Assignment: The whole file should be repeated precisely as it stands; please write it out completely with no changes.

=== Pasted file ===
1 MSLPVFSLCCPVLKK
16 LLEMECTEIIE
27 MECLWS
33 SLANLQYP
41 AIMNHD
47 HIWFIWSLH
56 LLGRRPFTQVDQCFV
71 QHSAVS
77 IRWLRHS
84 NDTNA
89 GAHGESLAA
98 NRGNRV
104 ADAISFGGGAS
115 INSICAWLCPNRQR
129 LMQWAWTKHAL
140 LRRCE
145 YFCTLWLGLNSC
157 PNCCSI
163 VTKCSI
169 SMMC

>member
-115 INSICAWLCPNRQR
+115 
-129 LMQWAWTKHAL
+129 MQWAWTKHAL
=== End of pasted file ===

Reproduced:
1 MSLPVFSLCCPVLKK
16 LLEMECTEIIE
27 MECLWS
33 SLANLQYP
41 AIMNHD
47 HIWFIWSLH
56 LLGRRPFTQVDQCFV
71 QHSAVS
77 IRWLRHS
84 NDTNA
89 GAHGESLAA
98 NRGNRV
104 ADAISFGGGAS
115 INSICAWLCPNRQR
129 LMQWAWTKHAL
140 LRRCE
145 YFCTLWLGLNSC
157 PNCCSI
163 VTKCSI
169 SMMC

>member
-115 INSICAWLCPNRQR
+115 
-129 LMQWAWTKHAL
+129 MQWAWTKHAL